Wonderfully photographed by Mitra, who shot S. Ray’s early films, this musical melodrama sees Kapoor return to his role as a country bumpkin called Hiraman, a bullock-cart driver. Transporting a Nautanki dancer, Hirabai (Rehman) to join a performing troupe, he wins her affection with his old songs and by treating the ‘dancing-girl’ as a respectable woman. Hiraman eventually finds out that a dancing- girl in a troupe is in no position to refuse sex with local potentates. However, his innocence has persuaded her to fight off unwanted advances and to leave the Nautanki theatre. She bids farewell to Hiraman at the railway station and invites him to come and see her in a different show. The film ends with Hiraman taking his third vow, telling his bullocks that he will never carry a Nautanki dancer again. The sentimental story touches on the gross sexual oppression of women but in the end places its sympathies with the disillusioned Hiraman rather than with the woman. The film is notable mostly for its seamless, lyrical imagery and for Kapoor’s best performance of his archetypal persona.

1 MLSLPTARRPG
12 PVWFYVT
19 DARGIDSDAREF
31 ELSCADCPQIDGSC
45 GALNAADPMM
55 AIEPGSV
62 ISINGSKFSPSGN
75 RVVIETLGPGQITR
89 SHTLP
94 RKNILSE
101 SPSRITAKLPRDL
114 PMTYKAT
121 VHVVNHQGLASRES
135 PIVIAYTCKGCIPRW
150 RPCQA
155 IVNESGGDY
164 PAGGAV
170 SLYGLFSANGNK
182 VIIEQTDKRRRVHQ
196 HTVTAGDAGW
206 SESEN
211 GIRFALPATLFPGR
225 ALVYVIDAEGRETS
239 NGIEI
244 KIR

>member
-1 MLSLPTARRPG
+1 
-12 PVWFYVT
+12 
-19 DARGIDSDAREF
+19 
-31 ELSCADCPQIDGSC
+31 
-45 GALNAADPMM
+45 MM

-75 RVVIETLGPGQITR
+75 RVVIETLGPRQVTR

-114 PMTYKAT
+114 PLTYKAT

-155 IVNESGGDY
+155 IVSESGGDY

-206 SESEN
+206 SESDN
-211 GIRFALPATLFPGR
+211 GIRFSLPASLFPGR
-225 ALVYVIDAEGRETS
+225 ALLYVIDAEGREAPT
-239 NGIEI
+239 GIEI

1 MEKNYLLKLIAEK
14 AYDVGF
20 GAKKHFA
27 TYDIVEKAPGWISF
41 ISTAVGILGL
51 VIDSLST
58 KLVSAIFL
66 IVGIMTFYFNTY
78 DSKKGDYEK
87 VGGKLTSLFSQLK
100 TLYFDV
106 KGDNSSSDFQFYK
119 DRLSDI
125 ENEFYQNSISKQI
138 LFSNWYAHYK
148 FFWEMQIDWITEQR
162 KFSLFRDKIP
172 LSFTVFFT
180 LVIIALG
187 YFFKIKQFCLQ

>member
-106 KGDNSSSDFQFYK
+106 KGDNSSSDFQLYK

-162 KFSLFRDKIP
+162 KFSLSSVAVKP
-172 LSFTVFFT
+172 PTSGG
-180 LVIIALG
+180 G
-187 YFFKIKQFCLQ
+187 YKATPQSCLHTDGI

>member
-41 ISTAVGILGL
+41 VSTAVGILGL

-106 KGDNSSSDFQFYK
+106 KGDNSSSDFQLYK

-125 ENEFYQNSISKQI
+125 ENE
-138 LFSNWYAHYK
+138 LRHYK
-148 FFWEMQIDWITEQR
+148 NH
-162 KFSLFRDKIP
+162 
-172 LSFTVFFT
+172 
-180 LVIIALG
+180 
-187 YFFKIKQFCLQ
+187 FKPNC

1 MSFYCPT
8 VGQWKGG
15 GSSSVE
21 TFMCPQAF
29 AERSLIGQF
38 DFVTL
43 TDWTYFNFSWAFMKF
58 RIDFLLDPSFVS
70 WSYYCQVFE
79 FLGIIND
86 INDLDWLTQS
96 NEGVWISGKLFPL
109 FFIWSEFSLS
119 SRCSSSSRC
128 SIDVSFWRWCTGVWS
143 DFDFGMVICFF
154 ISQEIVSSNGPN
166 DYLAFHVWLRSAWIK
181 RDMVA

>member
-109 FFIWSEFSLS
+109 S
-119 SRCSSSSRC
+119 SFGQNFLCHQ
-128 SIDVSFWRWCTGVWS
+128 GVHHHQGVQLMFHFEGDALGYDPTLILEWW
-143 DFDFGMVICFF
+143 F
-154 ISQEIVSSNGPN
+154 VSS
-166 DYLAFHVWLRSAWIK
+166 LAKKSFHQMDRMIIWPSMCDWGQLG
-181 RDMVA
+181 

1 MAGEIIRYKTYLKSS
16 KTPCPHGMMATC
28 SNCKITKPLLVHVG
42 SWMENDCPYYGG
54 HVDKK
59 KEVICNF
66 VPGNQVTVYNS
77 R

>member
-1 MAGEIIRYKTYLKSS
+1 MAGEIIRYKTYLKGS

Did you know?
The film marks Basu Bhattacharya's directorial debut. Read More